Growing trade surplus ignites feud over Germany’s exports

Julian Harris
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THE ROW over the size of Germany’s trade surplus was stoked yesterday by data that showed its exports rising for a fourth straight month.

The release coincided with a visit to Berlin by US Treasury secretary Jack Lew who has said that the German government should be doing more to stimulate domestic demand.

Germany’s current account balance – a measure that also includes investment and cash flows – is consistently in surplus, with some critics arguing this has caused an imbalance that is harmful to the euro area.

The European Union admitted in November that it is looking into the surplus. If it finds a problem, it can make recommendations to the German authorities which, if ignored, could result in a fine of around €2.5bn (£2.07bn).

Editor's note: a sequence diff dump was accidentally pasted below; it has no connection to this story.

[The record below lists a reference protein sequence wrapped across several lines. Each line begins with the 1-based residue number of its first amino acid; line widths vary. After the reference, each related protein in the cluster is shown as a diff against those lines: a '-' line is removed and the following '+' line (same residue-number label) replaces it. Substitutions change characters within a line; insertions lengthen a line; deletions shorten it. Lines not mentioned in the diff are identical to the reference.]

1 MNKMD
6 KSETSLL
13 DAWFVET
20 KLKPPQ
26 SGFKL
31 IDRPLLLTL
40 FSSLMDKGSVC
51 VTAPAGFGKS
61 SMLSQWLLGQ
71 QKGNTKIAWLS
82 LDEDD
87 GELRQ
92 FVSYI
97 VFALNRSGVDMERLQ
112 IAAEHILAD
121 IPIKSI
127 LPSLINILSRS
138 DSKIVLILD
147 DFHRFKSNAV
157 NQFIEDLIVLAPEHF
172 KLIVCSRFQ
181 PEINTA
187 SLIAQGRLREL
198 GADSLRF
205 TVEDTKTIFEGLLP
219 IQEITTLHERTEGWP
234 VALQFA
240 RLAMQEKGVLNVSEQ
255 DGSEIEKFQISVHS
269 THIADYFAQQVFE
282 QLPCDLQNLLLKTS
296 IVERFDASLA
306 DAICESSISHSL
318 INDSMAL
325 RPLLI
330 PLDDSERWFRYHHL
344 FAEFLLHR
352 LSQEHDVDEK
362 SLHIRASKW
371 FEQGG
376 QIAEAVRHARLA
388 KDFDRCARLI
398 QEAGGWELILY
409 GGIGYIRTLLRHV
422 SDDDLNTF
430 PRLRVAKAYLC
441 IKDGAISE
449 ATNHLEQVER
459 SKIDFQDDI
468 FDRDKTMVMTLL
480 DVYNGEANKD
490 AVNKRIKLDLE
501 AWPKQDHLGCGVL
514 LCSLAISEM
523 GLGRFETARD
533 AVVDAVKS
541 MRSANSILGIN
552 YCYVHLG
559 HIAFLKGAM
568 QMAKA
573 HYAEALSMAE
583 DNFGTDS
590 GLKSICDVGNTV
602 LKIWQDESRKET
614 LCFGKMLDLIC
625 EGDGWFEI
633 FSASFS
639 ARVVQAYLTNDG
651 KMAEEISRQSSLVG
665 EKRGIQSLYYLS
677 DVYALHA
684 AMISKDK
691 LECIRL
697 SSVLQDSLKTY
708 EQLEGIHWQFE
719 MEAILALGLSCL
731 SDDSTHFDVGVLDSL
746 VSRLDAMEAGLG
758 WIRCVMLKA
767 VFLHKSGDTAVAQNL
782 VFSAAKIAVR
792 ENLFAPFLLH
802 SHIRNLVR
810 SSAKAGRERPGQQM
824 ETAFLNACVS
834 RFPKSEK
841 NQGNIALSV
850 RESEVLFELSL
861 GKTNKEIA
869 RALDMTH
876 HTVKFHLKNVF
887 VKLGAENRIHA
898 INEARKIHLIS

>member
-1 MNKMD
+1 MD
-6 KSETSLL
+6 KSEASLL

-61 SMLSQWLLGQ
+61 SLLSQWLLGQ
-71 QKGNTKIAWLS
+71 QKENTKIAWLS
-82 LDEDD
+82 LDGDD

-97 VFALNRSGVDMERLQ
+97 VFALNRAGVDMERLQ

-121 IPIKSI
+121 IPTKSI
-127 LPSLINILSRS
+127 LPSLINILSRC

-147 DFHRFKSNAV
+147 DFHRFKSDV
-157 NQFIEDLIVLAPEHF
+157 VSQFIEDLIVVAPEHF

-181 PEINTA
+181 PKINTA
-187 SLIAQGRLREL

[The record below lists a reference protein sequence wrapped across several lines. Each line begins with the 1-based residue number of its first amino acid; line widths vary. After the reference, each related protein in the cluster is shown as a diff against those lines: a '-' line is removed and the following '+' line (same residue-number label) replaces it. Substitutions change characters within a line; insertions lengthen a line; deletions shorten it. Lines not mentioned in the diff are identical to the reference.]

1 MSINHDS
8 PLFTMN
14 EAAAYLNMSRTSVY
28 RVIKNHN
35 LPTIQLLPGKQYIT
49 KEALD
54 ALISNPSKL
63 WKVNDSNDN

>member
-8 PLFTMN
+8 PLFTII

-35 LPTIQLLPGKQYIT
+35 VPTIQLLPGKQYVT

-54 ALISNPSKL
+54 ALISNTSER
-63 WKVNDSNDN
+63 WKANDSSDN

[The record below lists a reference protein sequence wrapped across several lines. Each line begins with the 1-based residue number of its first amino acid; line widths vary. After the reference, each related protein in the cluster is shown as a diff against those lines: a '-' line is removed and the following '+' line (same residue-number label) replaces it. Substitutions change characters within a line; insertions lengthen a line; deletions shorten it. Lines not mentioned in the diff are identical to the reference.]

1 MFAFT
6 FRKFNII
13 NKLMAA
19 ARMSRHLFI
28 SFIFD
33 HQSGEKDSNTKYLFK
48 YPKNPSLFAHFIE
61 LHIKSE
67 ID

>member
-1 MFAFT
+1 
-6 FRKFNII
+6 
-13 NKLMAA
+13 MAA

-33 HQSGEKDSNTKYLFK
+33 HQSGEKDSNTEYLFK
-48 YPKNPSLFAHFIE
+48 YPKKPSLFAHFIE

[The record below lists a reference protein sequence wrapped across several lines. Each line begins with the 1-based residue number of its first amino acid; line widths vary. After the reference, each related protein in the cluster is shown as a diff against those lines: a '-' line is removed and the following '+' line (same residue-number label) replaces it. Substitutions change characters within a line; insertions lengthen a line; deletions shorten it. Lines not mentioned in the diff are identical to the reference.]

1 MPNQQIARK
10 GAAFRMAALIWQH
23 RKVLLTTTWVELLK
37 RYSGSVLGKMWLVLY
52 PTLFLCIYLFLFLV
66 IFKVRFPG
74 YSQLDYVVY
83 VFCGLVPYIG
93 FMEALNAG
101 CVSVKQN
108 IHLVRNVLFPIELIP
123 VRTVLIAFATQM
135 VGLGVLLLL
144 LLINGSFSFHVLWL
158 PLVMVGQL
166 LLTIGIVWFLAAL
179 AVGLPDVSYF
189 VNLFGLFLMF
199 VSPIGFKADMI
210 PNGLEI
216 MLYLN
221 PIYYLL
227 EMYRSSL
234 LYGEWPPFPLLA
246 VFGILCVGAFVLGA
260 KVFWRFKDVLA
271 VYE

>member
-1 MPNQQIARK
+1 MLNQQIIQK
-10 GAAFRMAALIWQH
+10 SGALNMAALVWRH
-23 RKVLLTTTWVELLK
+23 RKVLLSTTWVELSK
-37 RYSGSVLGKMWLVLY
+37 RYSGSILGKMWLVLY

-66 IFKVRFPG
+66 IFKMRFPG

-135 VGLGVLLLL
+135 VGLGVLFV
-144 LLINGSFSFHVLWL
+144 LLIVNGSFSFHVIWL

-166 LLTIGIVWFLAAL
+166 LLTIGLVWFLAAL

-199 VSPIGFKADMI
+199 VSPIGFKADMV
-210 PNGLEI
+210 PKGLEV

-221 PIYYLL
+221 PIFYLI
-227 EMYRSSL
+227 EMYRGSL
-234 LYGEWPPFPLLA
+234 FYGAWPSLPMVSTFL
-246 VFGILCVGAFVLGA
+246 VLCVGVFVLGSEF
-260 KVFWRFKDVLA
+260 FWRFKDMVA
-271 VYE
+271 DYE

Lew met with German finance minister Wolfgang Schauble yesterday, reiterating his view that its new coalition government should boost spending.

Yet Schauble insists the surplus is not a problem: “The Eurozone as a whole has a very small surplus. And without the German surplus toward third countries, the Eurozone would have no surplus at all, but a deficit,” he said.

German exports to fellow Eurozone states – a suggested cause of the problem – were up just 0.1 per cent in November compared to a year earlier, while exports to EU states not in the Eurozone were up 4.9 per cent. Total German exports, seasonally-adjusted, were up 0.3 per cent in November compared to October. Its surplus was €17.8bn, when seasonally-adjusted.